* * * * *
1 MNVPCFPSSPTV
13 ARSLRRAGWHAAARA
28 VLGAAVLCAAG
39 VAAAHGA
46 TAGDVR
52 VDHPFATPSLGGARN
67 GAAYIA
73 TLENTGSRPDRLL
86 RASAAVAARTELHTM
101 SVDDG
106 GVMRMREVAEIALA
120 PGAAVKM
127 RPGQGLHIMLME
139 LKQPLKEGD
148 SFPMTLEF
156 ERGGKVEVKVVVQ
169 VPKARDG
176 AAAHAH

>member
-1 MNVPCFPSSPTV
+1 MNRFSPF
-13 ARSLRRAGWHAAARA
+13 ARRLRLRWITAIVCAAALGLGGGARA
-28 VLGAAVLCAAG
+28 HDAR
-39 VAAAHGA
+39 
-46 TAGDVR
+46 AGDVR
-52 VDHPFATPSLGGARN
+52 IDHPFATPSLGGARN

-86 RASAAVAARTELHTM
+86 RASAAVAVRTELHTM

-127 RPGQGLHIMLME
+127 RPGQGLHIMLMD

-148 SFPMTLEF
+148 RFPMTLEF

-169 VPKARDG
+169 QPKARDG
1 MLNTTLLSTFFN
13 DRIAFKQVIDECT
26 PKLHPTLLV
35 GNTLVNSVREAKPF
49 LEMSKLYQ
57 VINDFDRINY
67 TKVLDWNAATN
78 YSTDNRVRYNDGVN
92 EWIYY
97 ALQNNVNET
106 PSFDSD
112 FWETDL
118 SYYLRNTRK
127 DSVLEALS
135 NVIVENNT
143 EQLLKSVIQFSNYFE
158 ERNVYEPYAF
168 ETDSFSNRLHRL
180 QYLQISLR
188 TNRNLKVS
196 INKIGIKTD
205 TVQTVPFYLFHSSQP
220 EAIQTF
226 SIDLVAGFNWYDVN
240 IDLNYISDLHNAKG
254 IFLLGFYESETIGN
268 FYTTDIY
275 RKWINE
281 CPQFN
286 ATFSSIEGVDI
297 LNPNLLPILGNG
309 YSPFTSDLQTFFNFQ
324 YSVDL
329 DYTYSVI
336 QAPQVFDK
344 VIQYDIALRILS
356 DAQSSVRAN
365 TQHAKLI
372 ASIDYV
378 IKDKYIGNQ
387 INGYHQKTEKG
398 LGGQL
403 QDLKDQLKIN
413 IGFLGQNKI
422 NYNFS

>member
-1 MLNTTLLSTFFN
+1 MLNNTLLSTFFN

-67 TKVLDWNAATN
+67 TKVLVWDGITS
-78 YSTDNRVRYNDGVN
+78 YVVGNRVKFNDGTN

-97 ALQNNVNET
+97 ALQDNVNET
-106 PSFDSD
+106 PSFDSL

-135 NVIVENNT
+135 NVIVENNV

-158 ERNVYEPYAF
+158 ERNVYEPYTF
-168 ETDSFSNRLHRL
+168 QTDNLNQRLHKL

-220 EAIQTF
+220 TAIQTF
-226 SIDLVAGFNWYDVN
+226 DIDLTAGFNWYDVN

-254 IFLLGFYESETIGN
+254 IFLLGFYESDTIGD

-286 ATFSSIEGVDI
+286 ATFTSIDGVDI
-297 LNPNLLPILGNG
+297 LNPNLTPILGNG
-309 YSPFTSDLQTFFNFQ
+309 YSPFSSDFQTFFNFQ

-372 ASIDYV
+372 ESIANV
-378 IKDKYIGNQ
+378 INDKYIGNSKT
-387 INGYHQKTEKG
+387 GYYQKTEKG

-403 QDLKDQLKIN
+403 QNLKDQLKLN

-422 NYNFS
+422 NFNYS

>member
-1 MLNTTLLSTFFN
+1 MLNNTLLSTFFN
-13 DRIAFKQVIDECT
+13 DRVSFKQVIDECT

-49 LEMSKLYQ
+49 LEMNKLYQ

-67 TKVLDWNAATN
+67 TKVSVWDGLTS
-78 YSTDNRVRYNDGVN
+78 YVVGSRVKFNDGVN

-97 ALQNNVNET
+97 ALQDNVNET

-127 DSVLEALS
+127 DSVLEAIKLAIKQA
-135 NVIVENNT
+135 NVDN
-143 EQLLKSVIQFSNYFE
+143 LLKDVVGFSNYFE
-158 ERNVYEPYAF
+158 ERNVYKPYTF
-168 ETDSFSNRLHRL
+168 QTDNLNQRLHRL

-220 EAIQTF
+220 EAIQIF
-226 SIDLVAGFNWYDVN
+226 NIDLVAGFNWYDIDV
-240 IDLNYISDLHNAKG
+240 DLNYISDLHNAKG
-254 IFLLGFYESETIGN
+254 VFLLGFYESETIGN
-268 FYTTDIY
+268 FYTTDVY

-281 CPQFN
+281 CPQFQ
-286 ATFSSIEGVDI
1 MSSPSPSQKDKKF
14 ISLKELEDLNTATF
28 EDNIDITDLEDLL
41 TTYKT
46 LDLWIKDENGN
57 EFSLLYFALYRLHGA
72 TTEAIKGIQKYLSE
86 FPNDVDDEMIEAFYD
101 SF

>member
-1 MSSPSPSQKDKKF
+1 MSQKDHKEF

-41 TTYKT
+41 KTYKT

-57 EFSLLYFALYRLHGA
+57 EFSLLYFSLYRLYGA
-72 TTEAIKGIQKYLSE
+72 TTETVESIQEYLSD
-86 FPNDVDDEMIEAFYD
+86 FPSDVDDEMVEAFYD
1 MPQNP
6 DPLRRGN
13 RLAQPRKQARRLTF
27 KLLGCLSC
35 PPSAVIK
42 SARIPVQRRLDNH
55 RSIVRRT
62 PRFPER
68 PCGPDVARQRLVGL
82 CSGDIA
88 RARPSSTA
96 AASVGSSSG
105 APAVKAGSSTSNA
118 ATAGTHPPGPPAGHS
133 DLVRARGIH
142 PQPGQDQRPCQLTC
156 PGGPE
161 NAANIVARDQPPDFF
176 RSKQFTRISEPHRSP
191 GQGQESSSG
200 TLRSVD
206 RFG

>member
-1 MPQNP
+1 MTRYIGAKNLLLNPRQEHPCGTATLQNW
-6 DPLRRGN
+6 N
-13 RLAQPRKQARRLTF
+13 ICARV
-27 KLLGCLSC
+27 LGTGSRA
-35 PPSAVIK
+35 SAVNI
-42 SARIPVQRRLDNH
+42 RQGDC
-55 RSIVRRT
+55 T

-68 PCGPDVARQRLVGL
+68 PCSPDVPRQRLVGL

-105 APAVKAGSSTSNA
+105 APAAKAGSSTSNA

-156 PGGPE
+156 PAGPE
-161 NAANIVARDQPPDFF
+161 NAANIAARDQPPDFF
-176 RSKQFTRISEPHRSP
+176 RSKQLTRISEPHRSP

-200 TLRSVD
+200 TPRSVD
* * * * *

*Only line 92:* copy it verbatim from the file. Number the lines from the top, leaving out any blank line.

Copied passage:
-97 ALQNNVNET